Hi, I'm building my first quad and am having problems getting the ESCs to arm. I have followed the ESC calibration instructions, several times, but no luck. On the APM (loaded with the latest code V2.1.0) I get a solid green light indicating it is armed. Radio has been calibrated. I attached a Fluke Scopemeter to the ESC drive pins on the APM to see what was going on and found everything OK, once the APM is armed I get pulses ranging from about 1.00ms to 1.80ms as the throttle is advanced. The pulse repetition rate (frequency) was 400Hz. To test the ESC I used a pulse generator and found that the ESC will not arm at any frequency above 150Hz (1.0ms pulse width). The ESC arms correctly when connected directly to my radio receiver (50Hz rep rate, 1.0ms pulse width).
The ESC is a E-flite 30 Amp Pro. Eflite technical phone support couldn't offer any suggestions.
As I see it I have two options, buy different ESCs and hope for the best or use the ones I have and change the ESC drive frequency to 150Hz in software and reprogram the APM.
Does anyone know where in the code I can change the frequency? I am not a programmer but can usually tinker with existing code to make things work.
Any ideas or suggestion would be welcome, thanks....
Yes, we use 400Hz to overdrive the ESCs for better performance. Yours are the first I've heard of that don't like that.
The function is called INSTANT_PWM. Here's the relevant code in the motors.pde file for whatever frame you're using:
|#if INSTANT_PWM == 0|
|ICR5 = 5000; // 400 hz output CH 1, 2, 9|
|ICR1 = 5000; // 400 hz output CH 3, 4, 10|
|ICR3 = 5000; // 400 hz output CH 7, 8, 11|
5000 is the timer setting for 400hz
40000 is the timer setting for 50hz
Thanks Chris, I'll set it up for around 150Hz to start with.
# define INSTANT_PWM ENABLED
in your apm_config file and see if that solves your problems, it worked for me
Spent most of the morning figuring out how to use the Arduino IDE, my first experience with this. Downloaded the older 0023 version, set up the directories as suggested and initialy got tonnes of errors compiling the unmodified code(Arducopter 2.1). Anyway, it is now compiling with only a few warnings which I will assume are not critical.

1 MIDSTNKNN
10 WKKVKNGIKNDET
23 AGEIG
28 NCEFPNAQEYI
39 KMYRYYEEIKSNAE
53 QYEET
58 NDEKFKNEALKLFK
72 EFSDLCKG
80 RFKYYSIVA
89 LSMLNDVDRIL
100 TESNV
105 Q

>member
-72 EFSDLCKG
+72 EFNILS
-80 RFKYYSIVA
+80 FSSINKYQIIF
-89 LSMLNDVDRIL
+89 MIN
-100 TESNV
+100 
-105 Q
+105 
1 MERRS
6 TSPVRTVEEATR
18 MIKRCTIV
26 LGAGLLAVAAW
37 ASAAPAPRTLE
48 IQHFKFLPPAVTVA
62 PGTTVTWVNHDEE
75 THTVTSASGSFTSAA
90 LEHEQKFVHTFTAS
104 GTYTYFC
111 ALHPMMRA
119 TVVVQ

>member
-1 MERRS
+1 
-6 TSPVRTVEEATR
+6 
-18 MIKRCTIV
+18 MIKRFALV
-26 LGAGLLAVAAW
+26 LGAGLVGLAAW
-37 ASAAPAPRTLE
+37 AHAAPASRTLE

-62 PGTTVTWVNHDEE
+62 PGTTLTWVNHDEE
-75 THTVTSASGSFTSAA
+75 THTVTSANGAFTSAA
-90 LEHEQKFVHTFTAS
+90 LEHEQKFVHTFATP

Next: To modify the code to produce a lower ESC drive frequency.
I opened the "motors_quad.pde" file and looked for the INSTANT_PWM line and found this:
static void init_motors_out()
#if INSTANT_PWM == 0
APM_RC.SetFastOutputChannels( MSK_CH_1 | MSK_CH_2 | MSK_CH_3 | MSK_CH_4 );
but didn't find the following code you suggested:
#if INSTANT_PWM == 0
ICR5 = 5000; // 400 hz output CH 1, 2, 9
ICR1 = 5000; // 400 hz output CH 3, 4, 10
ICR3 = 5000; // 400 hz output CH 7, 8, 11
Following the reference to "APM_RC.SetFastOutputChannels" in the library folder "APM_RC" didn't help. Though it does look like there is a provision to easily change the frequency to either 50hz, 200hz or 400hz, I just can't figure out where or how. Suggestions?
Jason, thanks, will this set the frequency to something slower than the default 400Hz?
Rick, you need to use the modified Arduino ("mrelex") in our downloads section. Ideally, you won't have to change the code at all. Just try Jason's suggestion of adding "# define INSTANT_PWM ENABLED" to your apm_config.h file and recompile.
Yes, the first is for PCs and the second is for Macs.
I think there's actually two ways to slow down the update rate to your servos. You can do as Jason Wise suggests and add the #define INSTANT_PWM ENABLED ... what that will actually do is give the main code loop control over when it updates the message to the ESCs. So the main code loop runs at something like 200 or 250 (i forget which) so turning enabling that will slow it down to that rate.
A better way to do it is to use the atmel's built in timer. So like Chris was mentioning above, change the 5000 to 40000 and you'll find the update rate to the escs slows from 400 to 50. I think the formula to get the rate is:
magic number = 200,000 / desired hz
Thanks for the help.
After adding the line to the apm_config.h and uploading to the APM the ESCs now arm. When first powering up the frequency is 50Hz and the ESCs arm, then, after arming the APM with the transmitter, the frequency changes to about 200Hz. Motors run up as they should.
200,000/400 = 500... should it read 2,000,000 ?
Yes, i think you're right! thanks for that.
magic number = 2,000,000 / desired hz